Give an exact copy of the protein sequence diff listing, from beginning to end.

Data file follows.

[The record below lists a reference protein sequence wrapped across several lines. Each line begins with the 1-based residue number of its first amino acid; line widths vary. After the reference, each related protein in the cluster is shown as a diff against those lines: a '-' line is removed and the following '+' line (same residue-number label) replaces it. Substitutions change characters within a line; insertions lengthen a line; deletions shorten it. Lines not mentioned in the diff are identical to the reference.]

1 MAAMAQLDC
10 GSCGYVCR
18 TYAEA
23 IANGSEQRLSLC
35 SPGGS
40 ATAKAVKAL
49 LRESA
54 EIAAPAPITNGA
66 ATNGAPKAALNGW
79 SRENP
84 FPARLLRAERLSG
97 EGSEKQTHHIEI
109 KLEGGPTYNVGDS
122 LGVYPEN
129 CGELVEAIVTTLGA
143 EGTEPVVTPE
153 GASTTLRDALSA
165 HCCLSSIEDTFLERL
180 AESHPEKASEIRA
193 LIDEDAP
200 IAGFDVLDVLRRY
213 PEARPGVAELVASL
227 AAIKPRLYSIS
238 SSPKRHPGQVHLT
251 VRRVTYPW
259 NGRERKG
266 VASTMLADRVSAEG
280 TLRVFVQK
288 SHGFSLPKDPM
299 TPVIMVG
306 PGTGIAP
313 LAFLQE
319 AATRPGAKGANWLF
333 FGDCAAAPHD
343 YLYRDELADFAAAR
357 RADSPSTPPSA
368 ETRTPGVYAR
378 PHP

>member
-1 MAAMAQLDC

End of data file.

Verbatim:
[The record below lists a reference protein sequence wrapped across several lines. Each line begins with the 1-based residue number of its first amino acid; line widths vary. After the reference, each related protein in the cluster is shown as a diff against those lines: a '-' line is removed and the following '+' line (same residue-number label) replaces it. Substitutions change characters within a line; insertions lengthen a line; deletions shorten it. Lines not mentioned in the diff are identical to the reference.]

1 MAAMAQLDC
10 GSCGYVCR
18 TYAEA
23 IANGSEQRLSLC
35 SPGGS
40 ATAKAVKAL
49 LRESA
54 EIAAPAPITNGA
66 ATNGAPKAALNGW
79 SRENP
84 FPARLLRAERLSG
97 EGSEKQTHHIEI
109 KLEGGPTYNVGDS
122 LGVYPEN
129 CGELVEAIVTTLGA
143 EGTEPVVTPE
153 GASTTLRDALSA
165 HCCLSSIEDTFLERL
180 AESHPEKASEIRA
193 LIDEDAP
200 IAGFDVLDVLRRY
213 PEARPGVAELVASL
227 AAIKPRLYSIS
238 SSPKRHPGQVHLT
251 VRRVTYPW
259 NGRERKG
266 VASTMLADRVSAEG
280 TLRVFVQK
288 SHGFSLPKDPM
299 TPVIMVG
306 PGTGIAP
313 LAFLQE
319 AATRPGAKGANWLF
333 FGDCAAAPHD
343 YLYRDELADFAAAR
357 RADSPSTPPSA
368 ETRTPGVYAR
378 PHP

>member
-1 MAAMAQLDC